In FIGS. 9 and 10 there is disclosed a form of the present invention in which a load member 49, having strain gages 51, is installed under a force-transmitting member which comprises one of the hook axles 54 of a lifting beam. The axle 54 carries a hook 54a which carries the load. In this arrangement, the loading pin concept is used between each load member 49, and support 56, and cooperating abutting surfaces are provided between the ends of the force-transmitting member, namely, axle 54 and each load member 49. As a result, the axle 54 and load members 49 form a loose H-structure as described above in connection with FIGS. 1-7.
Referring now to FIGS. 11 and 12, there is shown a hook block mechanism embodying the present invention. In this embodiment, a pair of load members 58 carrying strain gages 60 are installed above the force-transmitting member which comprises an axle 61 of the hook block mechanism. The axle 61 rotatably carries pulleys for ropes or the like for carrying the load. The installation of the load member is similar to that shown in FIGS. 1 through 7. It is contemplated that in this embodiment, as well as the other disclosed embodiments, it may be desirable to make the side plates thicker to give adequate support to and to protect the load member. In FIG. 12, the side plates 57 have thick plates 59 added thereto. It is also contemplated that the side plate may be simply formed with sufficient thickness initially. In this embodiment, the pair of load members 58 and axle 61 form the loose H-structure where the various elements thereof are relatively movable.
FIGS. 13 and 14 illustrate a container crane employing the present invention. The container crane includes a platform 62 having four downwardly depending legs 64. The legs 64 include flat bottom ridges 66 for supporting a container. Two pulley arrangements 65 are attached to an elongated support 70. The elongated support 70, in turn, is pivotally mounted on an axle 60, which forms a force-transmitting member, and which is mounted between two fixed supports 72. In this arrangement, a pair of load members 71 having strain gauges thereon are mounted between the axle 69 and the fixed supports 72 in a manner similar to the arrangement of FIGS. 1 through 7. Again in this embodiment of the pair of load members 71 and axle 69 comprise an H-shaped structure as described in connection with FIGS. 1-7.
FIGS. 15 and 16 disclose the adaptation of the present invention to a typical heavy lifting device. In such a device, it is typical for a pair of pulley arrangements 74, 76 to be supported at each end of a beam 77, and for the axles of both pulleys to be supported between a first pair of side plates 78. The side plates 78, in turn, are pivotally mounted about an axle 81, which comprises a force-transmitting member, and which is supported between a second pair of side plates 80. In such an arrangement, it has been found advantageous to mount the beam load members 82 between the axle 81 and the side plates 80. The details of the mounting are similar to the embodiment of FIGS. 1 through 7, and the load members 82 and axle 81 from the above referred to H-shaped construction.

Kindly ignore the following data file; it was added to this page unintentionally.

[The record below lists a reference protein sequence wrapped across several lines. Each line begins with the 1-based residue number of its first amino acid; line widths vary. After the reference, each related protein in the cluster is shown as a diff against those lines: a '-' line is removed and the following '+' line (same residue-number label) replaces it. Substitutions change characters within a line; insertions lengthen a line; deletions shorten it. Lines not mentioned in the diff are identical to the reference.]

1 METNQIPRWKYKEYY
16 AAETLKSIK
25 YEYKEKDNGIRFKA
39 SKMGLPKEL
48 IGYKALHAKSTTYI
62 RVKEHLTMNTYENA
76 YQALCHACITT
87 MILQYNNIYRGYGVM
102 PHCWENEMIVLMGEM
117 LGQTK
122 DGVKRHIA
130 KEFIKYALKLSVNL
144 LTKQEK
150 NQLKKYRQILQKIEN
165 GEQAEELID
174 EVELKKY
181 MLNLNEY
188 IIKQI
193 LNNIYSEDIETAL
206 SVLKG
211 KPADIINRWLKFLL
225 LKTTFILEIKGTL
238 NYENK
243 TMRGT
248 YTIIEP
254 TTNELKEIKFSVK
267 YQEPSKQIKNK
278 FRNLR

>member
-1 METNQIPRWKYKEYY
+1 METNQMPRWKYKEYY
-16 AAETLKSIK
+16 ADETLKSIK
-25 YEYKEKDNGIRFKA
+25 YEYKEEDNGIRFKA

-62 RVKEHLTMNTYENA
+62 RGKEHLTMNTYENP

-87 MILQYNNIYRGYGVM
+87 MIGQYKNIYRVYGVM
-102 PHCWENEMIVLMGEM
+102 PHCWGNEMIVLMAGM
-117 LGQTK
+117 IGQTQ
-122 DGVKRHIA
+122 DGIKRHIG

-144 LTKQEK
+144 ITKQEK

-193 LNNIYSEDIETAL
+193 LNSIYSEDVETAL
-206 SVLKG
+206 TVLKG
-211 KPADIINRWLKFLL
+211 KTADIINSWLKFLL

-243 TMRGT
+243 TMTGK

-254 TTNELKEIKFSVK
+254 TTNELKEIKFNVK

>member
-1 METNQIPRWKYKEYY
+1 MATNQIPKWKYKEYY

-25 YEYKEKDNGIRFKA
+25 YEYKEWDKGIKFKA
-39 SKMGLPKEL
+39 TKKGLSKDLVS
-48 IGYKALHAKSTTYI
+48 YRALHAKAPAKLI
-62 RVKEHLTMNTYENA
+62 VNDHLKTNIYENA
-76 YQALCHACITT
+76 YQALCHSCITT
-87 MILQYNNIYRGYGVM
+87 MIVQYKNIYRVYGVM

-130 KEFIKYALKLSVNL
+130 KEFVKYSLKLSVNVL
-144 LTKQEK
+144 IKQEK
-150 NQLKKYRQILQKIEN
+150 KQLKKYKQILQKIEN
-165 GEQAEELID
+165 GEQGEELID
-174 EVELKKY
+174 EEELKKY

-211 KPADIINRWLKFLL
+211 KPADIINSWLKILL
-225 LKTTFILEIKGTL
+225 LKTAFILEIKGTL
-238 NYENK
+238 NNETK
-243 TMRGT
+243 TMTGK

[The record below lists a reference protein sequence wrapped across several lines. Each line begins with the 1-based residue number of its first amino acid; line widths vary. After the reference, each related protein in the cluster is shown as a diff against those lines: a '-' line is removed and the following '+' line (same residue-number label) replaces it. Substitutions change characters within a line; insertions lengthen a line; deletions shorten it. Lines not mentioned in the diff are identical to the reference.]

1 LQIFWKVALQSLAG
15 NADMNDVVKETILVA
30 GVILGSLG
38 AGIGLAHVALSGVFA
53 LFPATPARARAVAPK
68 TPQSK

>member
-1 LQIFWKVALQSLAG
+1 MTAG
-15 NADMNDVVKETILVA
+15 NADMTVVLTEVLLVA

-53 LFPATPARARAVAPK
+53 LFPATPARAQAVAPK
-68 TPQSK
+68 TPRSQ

It should be apparent that in all of the above-described embodiments, an elongated force-transmitting member applies a force to the central portion of a load member in the form of a beam and that means is provided for measuring the strain introduced into the load member.
FIG. 17 illustrates a modified form of a load member which can be used in any of the embodiments described as a substitute for the load members therein. The load member shown in FIG. 17 comprises a tubular member 100 which carries a pair of standard shear beam type load cells 101 and 102 which project from the opposite ends of the tubular member 100. The members 101 and 102 are provided with strain gages to sense shear in the members. The members 101 and 102, as shown in FIG. 17, engage and support plate member 103 which carries the loads, as in the embodiment of FIG. 1. Further, as shown in FIG. 17, the pulley shaft 105 is associated with the tubular member 100 and engages the central portion of the tubular member 100. The pulley shaft, of course, rotatably carries pulleys around which ropes are trained. This arrangement is somewhat bulky, due to the fact that the bending moments have to be transmitted through tubular member 100, but standard load cells can be used.
In all of the embodiments described above, it should be apparent that the load-sensing member or beam may be readily replaced in the assemblage for purposes of replacement or repair. The replacement can be effected without the need to remove the pulley shaft or the pulleys, or, for that matter, the ropes. It is further possible to utilize a standard load member, such as 26, and standardize on that load member for any type of crane construction as long as the rated tonnage of the beam is appropriate for the crane. In view of the foregoing, it should be apparent that applicant has provided a new and improved apparatus.
The foregoing specification has disclosed extremely advantageous apparatus for providing accurate measurements of the magnitude of a load in a lifting device. With the foregoing specification in mind, many and varied modifications of this invention will become readily apparent to those of ordinary skill in the art.
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|U.S. Classification||73/862.56, 177/254, 177/244, 177/147, 73/862.632, 177/245|
|International Classification||G01G19/18, B66C1/40, G01G19/14|
|Cooperative Classification||B66C1/40, G01G19/18, G01G19/14|
|European Classification||G01G19/14, B66C1/40, G01G19/18|
|Jun 22, 1981||AS||Assignment|
Owner name: FLINTAB AB., VASTERAS, SWEDEN, A CORP. OF SWEDEN
Free format text: ASSIGNMENT OF ASSIGNORS INTEREST.;ASSIGNOR:TRANCOM AB;REEL/FRAME:003864/0442
Effective date: 19810513